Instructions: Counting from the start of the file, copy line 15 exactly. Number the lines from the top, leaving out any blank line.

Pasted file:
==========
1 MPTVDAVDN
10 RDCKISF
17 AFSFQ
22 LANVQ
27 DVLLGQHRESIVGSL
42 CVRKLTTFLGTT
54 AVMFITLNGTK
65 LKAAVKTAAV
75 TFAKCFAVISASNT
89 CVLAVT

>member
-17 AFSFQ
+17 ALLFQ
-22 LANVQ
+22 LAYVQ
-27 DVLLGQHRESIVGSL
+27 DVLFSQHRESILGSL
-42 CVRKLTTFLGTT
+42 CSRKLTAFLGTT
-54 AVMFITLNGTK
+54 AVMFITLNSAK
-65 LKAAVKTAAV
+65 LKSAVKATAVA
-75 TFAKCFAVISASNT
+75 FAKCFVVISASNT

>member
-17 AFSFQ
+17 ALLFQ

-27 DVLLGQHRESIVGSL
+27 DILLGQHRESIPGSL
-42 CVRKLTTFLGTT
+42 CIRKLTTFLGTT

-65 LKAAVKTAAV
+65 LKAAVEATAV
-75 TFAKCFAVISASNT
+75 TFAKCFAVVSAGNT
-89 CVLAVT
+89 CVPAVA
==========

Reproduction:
+22 LAYVQ